Most nonprofit leaders accept the idea that income inequality really exists in this country and that it is a serious, and growing, problem. Of course, every time anyone tries to raise this issue, the response is, “We’ve got to cut the federal budget or the world will come to an end.”
It’s easy to talk about the cost of income inequality, but is that cost easy to quantify?
According to Gail Christopher, Ph.D., of the W.K. Kellogg Foundation and Tamara Draut of Demos, the answer is yes, and during the Independent Sector (IS) conference in New York, they offered several areas in which to put numbers on the price of income inequality and the ways by which ending it will benefit everyone.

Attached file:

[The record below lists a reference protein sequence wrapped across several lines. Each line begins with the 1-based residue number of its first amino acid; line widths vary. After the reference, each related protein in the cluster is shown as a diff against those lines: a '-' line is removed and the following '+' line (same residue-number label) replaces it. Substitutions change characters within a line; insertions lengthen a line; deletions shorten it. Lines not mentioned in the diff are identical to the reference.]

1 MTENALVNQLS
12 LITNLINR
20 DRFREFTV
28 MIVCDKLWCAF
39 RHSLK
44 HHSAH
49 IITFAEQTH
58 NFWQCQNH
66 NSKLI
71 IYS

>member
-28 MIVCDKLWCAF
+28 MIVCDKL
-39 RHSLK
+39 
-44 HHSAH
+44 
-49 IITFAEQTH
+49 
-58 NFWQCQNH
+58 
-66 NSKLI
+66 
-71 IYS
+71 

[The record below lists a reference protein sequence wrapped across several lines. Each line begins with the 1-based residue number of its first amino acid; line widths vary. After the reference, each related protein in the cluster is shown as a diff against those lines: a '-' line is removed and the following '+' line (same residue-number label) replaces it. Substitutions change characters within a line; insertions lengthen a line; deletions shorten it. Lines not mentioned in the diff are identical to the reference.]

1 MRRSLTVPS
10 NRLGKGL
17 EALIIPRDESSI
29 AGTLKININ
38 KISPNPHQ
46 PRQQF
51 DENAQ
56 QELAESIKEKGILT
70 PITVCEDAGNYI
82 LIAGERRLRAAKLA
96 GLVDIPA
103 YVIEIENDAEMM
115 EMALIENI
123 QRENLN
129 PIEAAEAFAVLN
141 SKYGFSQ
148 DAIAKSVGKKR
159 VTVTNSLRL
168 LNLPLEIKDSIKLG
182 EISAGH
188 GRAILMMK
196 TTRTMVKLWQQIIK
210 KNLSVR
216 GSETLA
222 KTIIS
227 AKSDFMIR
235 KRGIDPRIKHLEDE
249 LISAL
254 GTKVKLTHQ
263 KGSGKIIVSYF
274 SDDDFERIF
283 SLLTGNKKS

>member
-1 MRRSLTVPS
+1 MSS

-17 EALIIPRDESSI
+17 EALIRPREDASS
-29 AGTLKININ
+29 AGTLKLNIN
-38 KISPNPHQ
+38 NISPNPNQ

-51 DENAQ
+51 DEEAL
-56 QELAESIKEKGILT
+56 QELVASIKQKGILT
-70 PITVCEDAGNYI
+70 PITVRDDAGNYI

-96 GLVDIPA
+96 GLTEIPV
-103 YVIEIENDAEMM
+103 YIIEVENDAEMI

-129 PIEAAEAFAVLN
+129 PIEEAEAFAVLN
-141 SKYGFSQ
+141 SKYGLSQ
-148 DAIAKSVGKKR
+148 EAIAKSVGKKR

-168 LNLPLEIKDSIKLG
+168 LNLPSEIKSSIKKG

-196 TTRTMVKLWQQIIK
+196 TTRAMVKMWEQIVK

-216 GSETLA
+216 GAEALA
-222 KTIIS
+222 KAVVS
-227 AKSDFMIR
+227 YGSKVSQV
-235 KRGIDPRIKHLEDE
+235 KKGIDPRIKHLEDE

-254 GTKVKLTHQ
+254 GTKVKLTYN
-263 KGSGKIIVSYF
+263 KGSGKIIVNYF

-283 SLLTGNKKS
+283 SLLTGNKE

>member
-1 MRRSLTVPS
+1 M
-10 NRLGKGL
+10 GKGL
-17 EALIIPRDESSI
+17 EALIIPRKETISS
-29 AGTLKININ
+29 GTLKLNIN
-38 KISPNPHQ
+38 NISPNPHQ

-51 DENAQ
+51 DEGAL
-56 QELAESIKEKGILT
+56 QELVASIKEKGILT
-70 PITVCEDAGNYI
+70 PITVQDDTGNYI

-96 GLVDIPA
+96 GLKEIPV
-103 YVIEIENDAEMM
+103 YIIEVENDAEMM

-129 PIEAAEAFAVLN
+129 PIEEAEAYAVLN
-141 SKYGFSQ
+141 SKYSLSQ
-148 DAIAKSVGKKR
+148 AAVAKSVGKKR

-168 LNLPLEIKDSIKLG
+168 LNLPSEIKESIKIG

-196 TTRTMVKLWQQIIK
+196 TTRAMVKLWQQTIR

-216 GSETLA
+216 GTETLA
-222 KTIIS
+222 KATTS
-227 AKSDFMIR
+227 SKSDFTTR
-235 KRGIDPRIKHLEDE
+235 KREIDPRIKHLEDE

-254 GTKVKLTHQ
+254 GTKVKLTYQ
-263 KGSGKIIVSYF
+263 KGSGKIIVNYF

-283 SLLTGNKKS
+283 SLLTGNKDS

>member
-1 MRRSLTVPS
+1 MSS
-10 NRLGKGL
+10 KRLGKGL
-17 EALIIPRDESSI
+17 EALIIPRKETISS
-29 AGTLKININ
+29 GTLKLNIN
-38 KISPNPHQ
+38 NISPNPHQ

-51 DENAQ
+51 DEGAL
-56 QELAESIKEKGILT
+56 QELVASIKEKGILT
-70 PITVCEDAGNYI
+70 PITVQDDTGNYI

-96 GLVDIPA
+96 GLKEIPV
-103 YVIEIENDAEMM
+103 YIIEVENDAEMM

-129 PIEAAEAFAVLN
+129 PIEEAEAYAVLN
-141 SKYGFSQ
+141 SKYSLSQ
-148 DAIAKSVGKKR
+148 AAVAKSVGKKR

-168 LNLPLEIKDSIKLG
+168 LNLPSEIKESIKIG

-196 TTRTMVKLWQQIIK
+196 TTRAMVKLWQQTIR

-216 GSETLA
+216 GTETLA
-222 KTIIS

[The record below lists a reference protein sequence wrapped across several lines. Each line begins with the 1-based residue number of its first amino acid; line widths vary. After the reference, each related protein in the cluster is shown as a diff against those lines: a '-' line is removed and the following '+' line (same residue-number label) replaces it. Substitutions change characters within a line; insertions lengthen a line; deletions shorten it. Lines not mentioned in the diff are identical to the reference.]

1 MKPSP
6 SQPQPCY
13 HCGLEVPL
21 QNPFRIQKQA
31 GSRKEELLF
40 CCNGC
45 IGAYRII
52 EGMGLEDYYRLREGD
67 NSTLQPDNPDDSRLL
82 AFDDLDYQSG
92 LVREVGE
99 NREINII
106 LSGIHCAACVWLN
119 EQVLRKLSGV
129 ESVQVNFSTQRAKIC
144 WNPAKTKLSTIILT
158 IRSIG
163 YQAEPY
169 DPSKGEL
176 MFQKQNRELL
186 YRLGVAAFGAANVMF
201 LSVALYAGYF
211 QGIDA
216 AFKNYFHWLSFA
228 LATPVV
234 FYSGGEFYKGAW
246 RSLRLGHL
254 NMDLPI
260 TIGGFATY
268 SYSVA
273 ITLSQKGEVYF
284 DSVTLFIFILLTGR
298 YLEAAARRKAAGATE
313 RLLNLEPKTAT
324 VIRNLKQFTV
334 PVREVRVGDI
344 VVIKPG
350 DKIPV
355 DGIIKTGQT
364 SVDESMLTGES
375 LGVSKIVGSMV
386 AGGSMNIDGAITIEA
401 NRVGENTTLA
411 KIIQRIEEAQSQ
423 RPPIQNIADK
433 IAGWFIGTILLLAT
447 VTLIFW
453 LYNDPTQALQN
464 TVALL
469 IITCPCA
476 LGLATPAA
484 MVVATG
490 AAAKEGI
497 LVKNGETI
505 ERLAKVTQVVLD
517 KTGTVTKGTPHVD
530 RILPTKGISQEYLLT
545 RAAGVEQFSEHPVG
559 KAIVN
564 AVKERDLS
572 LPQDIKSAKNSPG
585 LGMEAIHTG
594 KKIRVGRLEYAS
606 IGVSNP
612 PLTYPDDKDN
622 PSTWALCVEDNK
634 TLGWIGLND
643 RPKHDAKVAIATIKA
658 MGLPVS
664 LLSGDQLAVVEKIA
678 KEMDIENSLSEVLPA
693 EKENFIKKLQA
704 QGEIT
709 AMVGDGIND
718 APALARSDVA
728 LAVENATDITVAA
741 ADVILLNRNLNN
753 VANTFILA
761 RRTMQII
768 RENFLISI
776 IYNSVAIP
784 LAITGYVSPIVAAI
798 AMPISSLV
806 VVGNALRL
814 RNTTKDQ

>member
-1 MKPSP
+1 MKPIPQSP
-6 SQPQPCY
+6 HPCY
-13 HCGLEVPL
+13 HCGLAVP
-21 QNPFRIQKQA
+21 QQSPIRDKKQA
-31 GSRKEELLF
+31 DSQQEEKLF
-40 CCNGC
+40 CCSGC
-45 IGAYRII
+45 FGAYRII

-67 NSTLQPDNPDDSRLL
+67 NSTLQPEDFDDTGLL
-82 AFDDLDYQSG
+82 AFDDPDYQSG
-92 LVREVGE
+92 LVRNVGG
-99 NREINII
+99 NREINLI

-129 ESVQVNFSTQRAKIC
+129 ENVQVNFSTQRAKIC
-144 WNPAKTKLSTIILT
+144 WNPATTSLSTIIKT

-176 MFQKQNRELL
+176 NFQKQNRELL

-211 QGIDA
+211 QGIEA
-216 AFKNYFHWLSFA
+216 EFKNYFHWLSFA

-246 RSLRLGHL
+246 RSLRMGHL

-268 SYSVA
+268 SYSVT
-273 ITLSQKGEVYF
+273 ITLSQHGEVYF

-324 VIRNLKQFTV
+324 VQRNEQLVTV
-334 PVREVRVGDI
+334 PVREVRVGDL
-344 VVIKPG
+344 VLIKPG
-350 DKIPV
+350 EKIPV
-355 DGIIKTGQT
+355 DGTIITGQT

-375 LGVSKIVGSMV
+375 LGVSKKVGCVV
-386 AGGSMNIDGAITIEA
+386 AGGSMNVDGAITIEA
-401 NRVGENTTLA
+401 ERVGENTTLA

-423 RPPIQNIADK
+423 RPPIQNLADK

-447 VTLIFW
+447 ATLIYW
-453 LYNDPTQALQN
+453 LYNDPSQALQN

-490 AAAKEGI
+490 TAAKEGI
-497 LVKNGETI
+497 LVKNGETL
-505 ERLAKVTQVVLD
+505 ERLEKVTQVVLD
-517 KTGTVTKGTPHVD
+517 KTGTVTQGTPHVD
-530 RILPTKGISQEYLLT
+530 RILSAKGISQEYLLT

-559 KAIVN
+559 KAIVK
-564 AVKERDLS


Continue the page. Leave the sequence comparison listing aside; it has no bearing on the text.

- The earnings gap. If the average incomes of minorities were raised to equal their white counterparts, total U.S. earnings would increase by 12 percent or $1 trillion. This earnings gain would result in $180 billion in corporate profits.
- Gross Domestic Product (GDP). Closing the earnings gap would increase GDP by $1.9 trillion. Closing the educational gap between African-American and Hispanic students and white students would increase the GDP by 2 to 4 percent, or between $310 and $525 trillion.
- Tax revenue. Closing the earnings gap would lead to $290 billion in additional federal tax revenue. Minorities will make up 46 percent of the work force in 2030 by some projections. Closing the earnings gap would lead to tax revenue exceeding $1 trillion in 2030.